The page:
NOTE: I have written and submitted half a dozen Covid-related stories but--as of this post--all have been rejected. Maybe editors think we hear enough about that subject in the news. Either that, or those stories just aren't very good.

How about your year, so far?

What are your views, on writing during all this isolation and stress and uncertainty? I've heard some writer friends say it has taken away their inspiration to produce stories (at least fictional stories) and others say writing has been an especially important form of therapy for them this year, and a welcome escape. If you have been writing a lot, has the pandemic changed the subject matter at all (darker/less humorous)? Have any of your stories/novels involved Covid, masks, lockdowns, etc? Have editors/publishers been receptive to that?

Maybe this'll all be behind us soon. Meanwhile, I hope you and yours had a great Thanksgiving. Best to everyone!


  1. An impressive output, John. Congratulations, you can celebrate a vintage year as a writer!

    I haven't written as much as I would have liked to. I sold one story to EQMM (still to be published). In my home country, the Netherlands, I saw an increase of income as a writer due to the fact that people read more during the lockdown. So, in that respect I can look back to my best year ever.

  2. Uh, Wow. Impressive work. Made me look back and see what I've done this year. 8 stories published. One novel published. Finished another novel and 3/4 way through another. Wrote 6 new stories. That's a lot for me. I'm glad you put your numbers up so beginners can see what can be accomplished with hard work.

  3. Hi Anne -- If you sold a story to EQMM, you had a major win right there, this year (!). That's always a big accomplishment. And I'm pleased you mentioned the fact that folks are reading more, during the pandemic--I said nothing about that. Our "business" seems to be one of those that hasn't suffered as much as others, except of course via the brick-and-mortar bookstores. I wish you an even better year in 2021!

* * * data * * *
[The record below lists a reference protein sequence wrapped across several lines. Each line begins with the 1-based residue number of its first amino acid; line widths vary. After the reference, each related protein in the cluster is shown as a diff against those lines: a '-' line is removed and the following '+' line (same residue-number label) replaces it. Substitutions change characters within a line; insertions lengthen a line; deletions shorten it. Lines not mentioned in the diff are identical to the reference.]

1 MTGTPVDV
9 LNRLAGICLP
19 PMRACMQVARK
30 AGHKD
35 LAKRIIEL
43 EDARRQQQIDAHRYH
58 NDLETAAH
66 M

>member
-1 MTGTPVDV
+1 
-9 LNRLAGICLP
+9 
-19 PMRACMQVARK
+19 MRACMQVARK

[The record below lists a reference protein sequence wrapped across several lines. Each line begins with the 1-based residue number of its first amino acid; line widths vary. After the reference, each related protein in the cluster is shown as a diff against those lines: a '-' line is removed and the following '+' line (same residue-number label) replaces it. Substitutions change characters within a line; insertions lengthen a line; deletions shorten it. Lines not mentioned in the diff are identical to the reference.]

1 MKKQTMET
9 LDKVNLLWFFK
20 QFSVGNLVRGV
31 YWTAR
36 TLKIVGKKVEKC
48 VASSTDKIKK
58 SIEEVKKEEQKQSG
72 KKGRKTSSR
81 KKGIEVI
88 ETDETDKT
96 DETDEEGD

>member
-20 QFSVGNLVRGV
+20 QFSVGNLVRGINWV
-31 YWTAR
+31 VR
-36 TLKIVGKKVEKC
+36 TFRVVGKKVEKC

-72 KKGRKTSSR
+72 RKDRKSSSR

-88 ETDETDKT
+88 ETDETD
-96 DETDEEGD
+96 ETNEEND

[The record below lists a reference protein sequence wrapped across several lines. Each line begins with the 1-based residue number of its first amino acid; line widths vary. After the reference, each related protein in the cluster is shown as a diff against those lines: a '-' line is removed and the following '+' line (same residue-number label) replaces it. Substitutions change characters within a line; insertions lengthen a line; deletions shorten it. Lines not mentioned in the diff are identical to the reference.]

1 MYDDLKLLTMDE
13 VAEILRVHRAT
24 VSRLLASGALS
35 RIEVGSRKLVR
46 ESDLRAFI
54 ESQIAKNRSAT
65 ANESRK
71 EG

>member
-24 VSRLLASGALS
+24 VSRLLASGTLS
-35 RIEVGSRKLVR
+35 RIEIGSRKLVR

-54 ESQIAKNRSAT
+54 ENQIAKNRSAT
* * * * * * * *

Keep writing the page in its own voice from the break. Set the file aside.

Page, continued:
O'Neil, in your case, you need only to look back at the number of novels and stories you've published in your career--and what an impressive total that is! Even one novel, timewise and efforwise, equals many many short stories. As for those percentages I mentioned, they often surprise me, because they change so from year to year. For one thing, I think the reason I published in so (relatively) many new markets this year is that I had stories in a lot of one-time anthologies. (It seemed to me that there were more anthology submission calls this year, compared to the last few.)

    Thanks, both of you, for commenting!

  4. Impressive and instructive numbers, John. Also inspiring to see what you can really accomplish with hard work. The pandemic and my own health issues have changed my writing and process this year, and at least some of the changes are positive, and like yours on a much smaller scale. I'm saving details for my own blog in two weeks.

    But congratulations on another productive year.

    Ditto O'Neil. looking forward to your novel(s).

  5. Thank you, Steve. I suppose the pandemic has changed everyone--writers as well--in many ways. But, as you said, some of those changes ARE positive. I've always considered writing to be a form of therapy, even before Covid came along.

    I look forward to seeing your upcoming post. Thanks again, as always!

  6. And, here I thought Ed Hoch was prolific in the short story world during his life time. You are truly gifted. But then, hard work has a lot to do with it. I just need to get off my.... No, wait a minute, I need to get on my ass.